In this quick tutorial you'll learn how to draw a Whimbrel in 6 easy steps - great for kids and novice artists.
The images above represent how your finished drawing is going to look and the steps involved.
Below are the individual steps - you can click on each one for a High Resolution printable PDF version.
At the bottom you can read some interesting facts about the Whimbrel.
Make sure you also check out any of the hundreds of drawing tutorials grouped by category.
How to Draw a Whimbrel - Step-by-Step Tutorial
Step 1: The whimbrel is one of the most wide-ranging shorebirds and are found on most continents, even the arctic! To draw this world-traveling bird, make a circle for the head with the bottom open, and a long, narrow, and slightly curved beak. It uses this beak to find food buried in the sandy shores of its home.
Step 2: Next, draw the face. Add a line dividing the beak in half. Add an eye and the eye markings.
Step 3: Starting with the neck, draw the body. The line for the back is mostly straight, and the front curves at the neck, is straight at the chest, and then curves back in for the leg area. Add some feather details.
Step 4: Now draw the tail. It looks a bit like a sideways M at the tip, doesn't it?
Step 5: Draw the front leg of your bird. Bend it a little less than halfway down. Its legs are long so it can stand in shallow water and not get wet!
Step 6: Then draw the back leg. You can make the lines here mostly straight. Your whimbrel is now done! To color your picture, the whimbrel is greyish brown and has a white belly with grey-brown spots. The tail and head are dark brown, and it has a black beak.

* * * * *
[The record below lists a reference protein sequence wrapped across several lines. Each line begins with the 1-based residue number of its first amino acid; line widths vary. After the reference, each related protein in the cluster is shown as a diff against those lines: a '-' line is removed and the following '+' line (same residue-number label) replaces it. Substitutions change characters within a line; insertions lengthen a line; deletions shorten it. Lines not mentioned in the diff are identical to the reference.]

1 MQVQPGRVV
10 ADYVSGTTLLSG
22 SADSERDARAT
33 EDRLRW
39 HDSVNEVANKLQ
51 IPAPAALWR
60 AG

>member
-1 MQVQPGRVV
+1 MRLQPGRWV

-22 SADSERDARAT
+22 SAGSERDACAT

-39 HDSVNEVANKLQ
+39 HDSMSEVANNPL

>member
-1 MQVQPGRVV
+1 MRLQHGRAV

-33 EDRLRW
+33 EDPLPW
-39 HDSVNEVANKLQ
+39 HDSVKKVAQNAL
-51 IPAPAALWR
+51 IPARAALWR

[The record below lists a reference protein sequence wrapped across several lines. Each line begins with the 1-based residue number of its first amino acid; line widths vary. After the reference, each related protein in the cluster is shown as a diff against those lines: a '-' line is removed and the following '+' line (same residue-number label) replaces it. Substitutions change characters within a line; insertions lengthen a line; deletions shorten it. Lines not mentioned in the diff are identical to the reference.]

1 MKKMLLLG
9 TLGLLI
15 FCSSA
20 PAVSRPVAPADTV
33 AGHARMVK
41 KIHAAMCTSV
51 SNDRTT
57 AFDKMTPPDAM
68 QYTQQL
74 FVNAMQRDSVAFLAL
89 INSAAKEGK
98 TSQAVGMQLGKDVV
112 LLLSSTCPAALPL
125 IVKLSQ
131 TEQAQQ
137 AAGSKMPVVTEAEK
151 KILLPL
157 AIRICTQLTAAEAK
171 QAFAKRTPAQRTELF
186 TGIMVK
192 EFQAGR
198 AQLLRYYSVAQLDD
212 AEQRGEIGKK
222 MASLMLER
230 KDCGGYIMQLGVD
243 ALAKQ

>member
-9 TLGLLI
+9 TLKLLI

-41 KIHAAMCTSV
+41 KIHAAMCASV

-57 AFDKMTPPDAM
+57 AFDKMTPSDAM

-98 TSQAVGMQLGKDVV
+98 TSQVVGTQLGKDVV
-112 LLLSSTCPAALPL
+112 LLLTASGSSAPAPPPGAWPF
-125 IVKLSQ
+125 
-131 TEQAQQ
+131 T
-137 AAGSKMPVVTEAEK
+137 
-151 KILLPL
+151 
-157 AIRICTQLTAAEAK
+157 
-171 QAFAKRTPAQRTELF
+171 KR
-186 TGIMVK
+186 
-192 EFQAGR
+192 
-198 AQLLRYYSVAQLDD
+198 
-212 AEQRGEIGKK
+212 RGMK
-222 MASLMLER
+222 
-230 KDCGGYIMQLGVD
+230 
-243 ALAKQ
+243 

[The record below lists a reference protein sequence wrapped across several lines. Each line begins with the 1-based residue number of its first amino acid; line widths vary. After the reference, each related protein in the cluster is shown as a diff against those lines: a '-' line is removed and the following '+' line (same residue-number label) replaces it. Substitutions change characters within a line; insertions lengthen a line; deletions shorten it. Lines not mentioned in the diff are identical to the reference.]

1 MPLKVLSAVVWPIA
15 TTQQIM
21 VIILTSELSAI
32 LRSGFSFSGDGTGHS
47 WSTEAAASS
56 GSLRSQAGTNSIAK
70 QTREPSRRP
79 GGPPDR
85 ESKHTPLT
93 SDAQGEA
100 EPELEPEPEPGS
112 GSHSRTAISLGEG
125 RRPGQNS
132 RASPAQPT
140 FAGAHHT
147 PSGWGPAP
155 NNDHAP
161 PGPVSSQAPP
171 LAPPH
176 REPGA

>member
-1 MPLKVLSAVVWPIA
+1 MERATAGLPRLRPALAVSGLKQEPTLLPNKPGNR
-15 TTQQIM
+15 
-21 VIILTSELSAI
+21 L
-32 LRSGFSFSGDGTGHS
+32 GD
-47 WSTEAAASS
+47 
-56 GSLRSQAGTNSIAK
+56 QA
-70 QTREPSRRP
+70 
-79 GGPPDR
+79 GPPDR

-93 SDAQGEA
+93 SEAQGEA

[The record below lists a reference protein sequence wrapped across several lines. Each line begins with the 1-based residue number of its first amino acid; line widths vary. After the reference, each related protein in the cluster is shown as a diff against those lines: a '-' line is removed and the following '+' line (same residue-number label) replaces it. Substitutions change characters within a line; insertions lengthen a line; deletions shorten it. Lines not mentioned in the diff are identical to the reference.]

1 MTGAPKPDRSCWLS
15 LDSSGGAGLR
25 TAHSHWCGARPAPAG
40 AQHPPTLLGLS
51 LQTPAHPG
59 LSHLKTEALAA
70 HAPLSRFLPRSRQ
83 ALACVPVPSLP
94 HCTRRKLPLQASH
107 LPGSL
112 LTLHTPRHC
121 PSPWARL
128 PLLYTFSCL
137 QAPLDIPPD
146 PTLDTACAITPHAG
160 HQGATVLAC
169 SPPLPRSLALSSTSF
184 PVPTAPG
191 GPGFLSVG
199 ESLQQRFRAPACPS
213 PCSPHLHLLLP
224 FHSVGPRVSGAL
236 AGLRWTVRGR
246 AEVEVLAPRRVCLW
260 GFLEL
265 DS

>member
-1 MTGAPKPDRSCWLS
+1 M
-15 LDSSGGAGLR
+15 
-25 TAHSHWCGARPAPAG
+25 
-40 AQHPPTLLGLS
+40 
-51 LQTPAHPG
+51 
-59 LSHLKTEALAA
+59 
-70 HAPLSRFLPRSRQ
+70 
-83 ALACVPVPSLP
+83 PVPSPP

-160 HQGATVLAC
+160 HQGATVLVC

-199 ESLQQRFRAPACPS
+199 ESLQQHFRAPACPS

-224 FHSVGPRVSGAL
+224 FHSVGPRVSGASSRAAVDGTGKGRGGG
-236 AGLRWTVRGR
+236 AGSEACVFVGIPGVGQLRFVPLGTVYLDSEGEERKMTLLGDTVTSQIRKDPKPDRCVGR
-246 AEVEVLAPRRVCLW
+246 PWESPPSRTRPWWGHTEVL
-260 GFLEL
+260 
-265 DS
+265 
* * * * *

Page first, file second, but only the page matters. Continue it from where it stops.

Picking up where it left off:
Interesting Facts about the Whimbrel
One of the longest ranging shore birds on earth the Whimbrel has breeding grounds in the Arctic as well as the Eastern and Western hemispheres. They migrate South America, Australia, South Asia, and Africa which makes their range so impressive. They are easy to identify with their long curved bills that they use to search along muddy shorelines for food like bugs, grubs, and small crabs. Whimbrel’s are often seen eating in groups during low tide.
Did you know?
- Whimbrel’s build their nests on the ground scraping a hole and filling it with moss, lichen, or grass.
- That Whimbrel’s nest in colonies of several hundred pairs but are still territorial and fight to protect their nests.
- Young Whimbrel’s are able to feed themselves shortly after hatching and can fly by 4 weeks old.
- The curve of the Whimbrel’s bill matches the burrows of fiddler crabs,
- Whimbrel’s will often clean the mud and debris off of their food before eating it
Lesson plan note: :Whimbrel’s depend on their curved bills to catch food. Take a large curved tube and place an object like a ball at the base. Then have students shape their fingers into a bird beak and reach down the tube to try grabbing the ball to feel what it’s like to be a Whimbrel.